An Ecclesiastical History of Ireland: From the Period of the English Invasion to the Year 1829 ...

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F. Coyne, 1845 - Ireland - 504 pages

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Page 407 - Agreeably to the discipline of the Roman Catholic church, these regulations can have no effect without -the sanction of the holy see ; which sanction, the Roman Catholic prelates of this kingdom shall, as soon as may be, use their endeavours to procure. The prelates are satisfied, that the nomination of parish priests, with a certificate of their having taken the oath of allegiance, be certified to government.
Page 190 - Out of every corner of the woods and glens they came creeping forth upon their hands, for their legs could not bear them ; they looked like anatomies of death ; they spake like ghosts crying out of their graves ; they did eat the dead carrions, happy where they could find them ; yea, and one another soon after, insomuch as the very carcasses they spared not to scrape out of their graves ; and if they found a plot of water1 Manurance, cultivation.
Page 157 - This order, good brethren, is from our gracious king, and from the rest of our brethren, the fathers and clergy of England, who have consulted herein, and compared the holy Scriptures with what they have done; unto whom I submit, as Jesus did to Caesar, in all things just and lawful, making no question why or wherefore, as we own him our true and lawful king...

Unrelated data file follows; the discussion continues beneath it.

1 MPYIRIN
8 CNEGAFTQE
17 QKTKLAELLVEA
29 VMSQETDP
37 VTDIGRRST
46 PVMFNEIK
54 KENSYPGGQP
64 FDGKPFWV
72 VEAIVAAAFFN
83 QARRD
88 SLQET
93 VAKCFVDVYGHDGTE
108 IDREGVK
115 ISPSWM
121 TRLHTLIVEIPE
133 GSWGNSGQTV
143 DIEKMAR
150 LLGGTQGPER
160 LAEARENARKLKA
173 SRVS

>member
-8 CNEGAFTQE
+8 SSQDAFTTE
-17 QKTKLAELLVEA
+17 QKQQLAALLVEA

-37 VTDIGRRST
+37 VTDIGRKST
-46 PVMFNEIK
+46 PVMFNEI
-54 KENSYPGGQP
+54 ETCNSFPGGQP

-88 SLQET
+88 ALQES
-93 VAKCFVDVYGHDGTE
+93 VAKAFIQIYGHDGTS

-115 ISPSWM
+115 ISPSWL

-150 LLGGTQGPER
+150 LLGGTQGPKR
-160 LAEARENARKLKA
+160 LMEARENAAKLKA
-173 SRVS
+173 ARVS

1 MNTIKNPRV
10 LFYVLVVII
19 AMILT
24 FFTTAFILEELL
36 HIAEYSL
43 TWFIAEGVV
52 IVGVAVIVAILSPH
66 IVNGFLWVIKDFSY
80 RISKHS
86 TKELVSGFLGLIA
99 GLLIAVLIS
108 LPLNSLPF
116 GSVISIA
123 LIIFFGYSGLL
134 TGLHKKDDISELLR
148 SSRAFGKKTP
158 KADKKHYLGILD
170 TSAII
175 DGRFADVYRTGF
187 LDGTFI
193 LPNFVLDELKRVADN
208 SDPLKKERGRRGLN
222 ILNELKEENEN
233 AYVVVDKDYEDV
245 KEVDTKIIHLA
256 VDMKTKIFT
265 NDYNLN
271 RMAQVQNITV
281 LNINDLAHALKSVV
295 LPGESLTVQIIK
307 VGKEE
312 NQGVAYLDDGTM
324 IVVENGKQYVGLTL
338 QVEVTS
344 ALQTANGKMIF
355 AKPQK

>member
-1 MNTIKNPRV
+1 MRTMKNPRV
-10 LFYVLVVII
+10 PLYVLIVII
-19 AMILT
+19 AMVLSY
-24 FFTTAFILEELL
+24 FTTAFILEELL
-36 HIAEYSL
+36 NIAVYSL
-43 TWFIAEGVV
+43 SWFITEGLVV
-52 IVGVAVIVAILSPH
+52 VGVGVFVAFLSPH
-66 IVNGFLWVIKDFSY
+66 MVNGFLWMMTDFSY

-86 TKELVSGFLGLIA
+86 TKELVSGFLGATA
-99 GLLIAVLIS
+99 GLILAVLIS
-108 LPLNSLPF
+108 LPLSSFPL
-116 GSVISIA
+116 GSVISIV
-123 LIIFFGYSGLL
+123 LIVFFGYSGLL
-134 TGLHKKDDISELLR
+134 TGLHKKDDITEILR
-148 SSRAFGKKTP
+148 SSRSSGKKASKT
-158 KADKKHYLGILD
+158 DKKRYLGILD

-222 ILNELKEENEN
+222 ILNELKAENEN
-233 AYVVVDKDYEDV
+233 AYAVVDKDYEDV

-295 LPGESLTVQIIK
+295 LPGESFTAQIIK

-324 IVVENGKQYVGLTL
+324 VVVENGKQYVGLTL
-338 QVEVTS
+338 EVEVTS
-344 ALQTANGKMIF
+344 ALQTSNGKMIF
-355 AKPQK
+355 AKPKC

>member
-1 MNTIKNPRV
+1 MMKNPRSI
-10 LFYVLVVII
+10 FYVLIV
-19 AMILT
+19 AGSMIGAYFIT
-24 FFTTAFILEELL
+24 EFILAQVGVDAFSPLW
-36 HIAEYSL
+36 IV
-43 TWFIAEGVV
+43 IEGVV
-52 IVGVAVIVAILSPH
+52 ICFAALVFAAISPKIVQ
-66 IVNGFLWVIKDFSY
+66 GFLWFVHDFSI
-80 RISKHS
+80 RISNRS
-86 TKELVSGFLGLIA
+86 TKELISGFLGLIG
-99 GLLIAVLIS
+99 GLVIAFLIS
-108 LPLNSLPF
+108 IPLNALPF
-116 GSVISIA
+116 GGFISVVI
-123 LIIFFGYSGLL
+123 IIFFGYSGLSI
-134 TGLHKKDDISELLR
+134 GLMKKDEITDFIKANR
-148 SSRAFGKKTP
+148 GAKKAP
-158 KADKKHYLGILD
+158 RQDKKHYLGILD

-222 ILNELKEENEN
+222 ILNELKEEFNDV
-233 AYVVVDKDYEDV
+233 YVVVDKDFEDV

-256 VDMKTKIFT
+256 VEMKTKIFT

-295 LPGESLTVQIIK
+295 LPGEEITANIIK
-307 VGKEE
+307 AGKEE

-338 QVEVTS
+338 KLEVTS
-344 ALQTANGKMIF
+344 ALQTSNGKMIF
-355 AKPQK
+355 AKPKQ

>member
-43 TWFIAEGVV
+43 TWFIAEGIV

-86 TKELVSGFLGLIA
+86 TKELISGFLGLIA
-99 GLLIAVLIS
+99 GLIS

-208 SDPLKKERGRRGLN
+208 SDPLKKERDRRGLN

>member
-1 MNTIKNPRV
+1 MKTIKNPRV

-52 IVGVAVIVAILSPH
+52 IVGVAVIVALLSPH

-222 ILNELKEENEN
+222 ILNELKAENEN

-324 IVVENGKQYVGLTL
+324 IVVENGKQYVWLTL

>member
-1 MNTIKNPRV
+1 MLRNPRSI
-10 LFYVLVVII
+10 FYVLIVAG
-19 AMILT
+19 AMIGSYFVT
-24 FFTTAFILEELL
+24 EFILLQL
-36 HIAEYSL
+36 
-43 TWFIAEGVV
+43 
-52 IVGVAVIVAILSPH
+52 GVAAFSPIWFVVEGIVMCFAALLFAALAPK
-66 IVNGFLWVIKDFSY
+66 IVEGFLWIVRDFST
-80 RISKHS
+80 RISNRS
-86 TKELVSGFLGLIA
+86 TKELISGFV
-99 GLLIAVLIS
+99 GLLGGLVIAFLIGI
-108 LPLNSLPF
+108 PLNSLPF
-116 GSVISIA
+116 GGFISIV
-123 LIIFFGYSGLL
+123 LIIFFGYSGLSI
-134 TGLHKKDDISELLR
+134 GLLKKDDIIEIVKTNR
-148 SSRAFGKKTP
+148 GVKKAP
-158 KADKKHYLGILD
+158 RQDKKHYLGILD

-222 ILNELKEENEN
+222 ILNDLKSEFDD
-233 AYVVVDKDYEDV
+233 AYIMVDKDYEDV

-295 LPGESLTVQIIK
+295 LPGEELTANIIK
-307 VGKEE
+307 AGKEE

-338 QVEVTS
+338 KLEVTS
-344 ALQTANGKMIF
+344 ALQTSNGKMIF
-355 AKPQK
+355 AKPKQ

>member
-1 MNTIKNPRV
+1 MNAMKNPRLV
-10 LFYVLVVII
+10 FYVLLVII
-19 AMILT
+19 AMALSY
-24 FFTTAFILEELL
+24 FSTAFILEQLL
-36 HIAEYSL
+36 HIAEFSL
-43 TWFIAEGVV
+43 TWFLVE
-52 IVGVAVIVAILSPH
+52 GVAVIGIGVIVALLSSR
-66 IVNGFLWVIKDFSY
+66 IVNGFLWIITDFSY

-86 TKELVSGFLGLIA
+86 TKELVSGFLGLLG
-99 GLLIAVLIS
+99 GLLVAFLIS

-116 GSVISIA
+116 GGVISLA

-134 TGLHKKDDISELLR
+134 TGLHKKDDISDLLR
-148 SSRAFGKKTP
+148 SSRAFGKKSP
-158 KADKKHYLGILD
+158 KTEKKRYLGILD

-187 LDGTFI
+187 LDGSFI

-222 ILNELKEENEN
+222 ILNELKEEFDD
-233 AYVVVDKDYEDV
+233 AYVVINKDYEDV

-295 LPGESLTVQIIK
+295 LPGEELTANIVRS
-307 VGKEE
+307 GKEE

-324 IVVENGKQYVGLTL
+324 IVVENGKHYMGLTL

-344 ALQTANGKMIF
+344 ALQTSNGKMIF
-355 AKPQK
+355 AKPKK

Page 190 - ... they were brought to such wretchedness as that any stony heart would have rued the same. Out of every corner of the woods and glens they came, creeping forth upon their hands, for their legs could not bear them — they looked like anatomies of death — they spake like ghosts crying out of their graves.
Page 190 - Munster; for, notwithstanding that the same was a most rich and plentiful country, full of corn and cattle, that you would' have thought they should have been able to stand long, yet ere one year and a half they were brought to such wretchedness, as that any stony heart would have rued the same. Out of every corner of the woods and glens they came creeping forth upon their hands, for their legs could not bear them; they looked like anatomies of death...
Page 189 - ... so great, and the land so barren both of man and beast, that whosoever did travel from the one end...
Page 293 - Catholicse fidei laqueo Suspensus, extractis Visceribus et in ignem projectis, Celebris Martyr occubuit LONDINI, primo die Julii (stylo veteri) Anno Salutis, 1681.
Page 291 - Ireland, and for many other impediments (of which affidavit was made), I could not at the end of five weeks get the records and witnesses brought hither; I therefore begged for twelve days more, that I might be in readiness for my trial, which the Lord Chief Justice refused...
Page 103 - And, lest the writing should perish with the writer, and the work should fail with the workman, I leave behind me parchment for continuing it, if any man should have the good fortune. to survive this calamity, or any one of the race of Adam should escape this pestilence, and live to continue what I have begun.
Page 20 - ... you do with the consent of all, or at least of the greater and sounder part aforesaid, make such a composition with the said people, in the premises, as you shall judge in your diligence to be most expedient for our honour and interest. Provided, however, that these people...

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